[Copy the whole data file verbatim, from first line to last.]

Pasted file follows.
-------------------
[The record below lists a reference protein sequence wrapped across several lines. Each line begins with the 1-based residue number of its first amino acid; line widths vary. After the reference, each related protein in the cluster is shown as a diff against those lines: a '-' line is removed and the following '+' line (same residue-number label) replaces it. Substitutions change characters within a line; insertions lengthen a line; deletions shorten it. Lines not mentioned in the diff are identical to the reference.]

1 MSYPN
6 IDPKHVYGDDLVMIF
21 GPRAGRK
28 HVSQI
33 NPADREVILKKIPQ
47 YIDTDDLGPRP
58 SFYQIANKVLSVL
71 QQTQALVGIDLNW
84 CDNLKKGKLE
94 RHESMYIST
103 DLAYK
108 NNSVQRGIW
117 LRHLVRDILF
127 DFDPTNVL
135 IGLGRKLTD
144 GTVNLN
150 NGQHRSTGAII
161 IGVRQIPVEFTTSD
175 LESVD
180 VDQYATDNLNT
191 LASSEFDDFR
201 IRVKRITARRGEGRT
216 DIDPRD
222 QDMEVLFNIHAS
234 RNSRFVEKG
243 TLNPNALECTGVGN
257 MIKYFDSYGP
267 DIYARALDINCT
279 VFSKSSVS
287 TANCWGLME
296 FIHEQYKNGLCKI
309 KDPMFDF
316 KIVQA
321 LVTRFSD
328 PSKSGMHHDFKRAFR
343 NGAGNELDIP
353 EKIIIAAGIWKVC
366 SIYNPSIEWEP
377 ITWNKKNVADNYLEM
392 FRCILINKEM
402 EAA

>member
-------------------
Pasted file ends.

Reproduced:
[The record below lists a reference protein sequence wrapped across several lines. Each line begins with the 1-based residue number of its first amino acid; line widths vary. After the reference, each related protein in the cluster is shown as a diff against those lines: a '-' line is removed and the following '+' line (same residue-number label) replaces it. Substitutions change characters within a line; insertions lengthen a line; deletions shorten it. Lines not mentioned in the diff are identical to the reference.]

1 MSYPN
6 IDPKHVYGDDLVMIF
21 GPRAGRK
28 HVSQI
33 NPADREVILKKIPQ
47 YIDTDDLGPRP
58 SFYQIANKVLSVL
71 QQTQALVGIDLNW
84 CDNLKKGKLE
94 RHESMYIST
103 DLAYK
108 NNSVQRGIW
117 LRHLVRDILF
127 DFDPTNVL
135 IGLGRKLTD
144 GTVNLN
150 NGQHRSTGAII
161 IGVRQIPVEFTTSD
175 LESVD
180 VDQYATDNLNT
191 LASSEFDDFR
201 IRVKRITARRGEGRT
216 DIDPRD
222 QDMEVLFNIHAS
234 RNSRFVEKG
243 TLNPNALECTGVGN
257 MIKYFDSYGP
267 DIYARALDINCT
279 VFSKSSVS
287 TANCWGLME
296 FIHEQYKNGLCKI
309 KDPMFDF
316 KIVQA
321 LVTRFSD
328 PSKSGMHHDFKRAFR
343 NGAGNELDIP
353 EKIIIAAGIWKVC
366 SIYNPSIEWEP
377 ITWNKKNVADNYLEM
392 FRCILINKEM
402 EAA

>member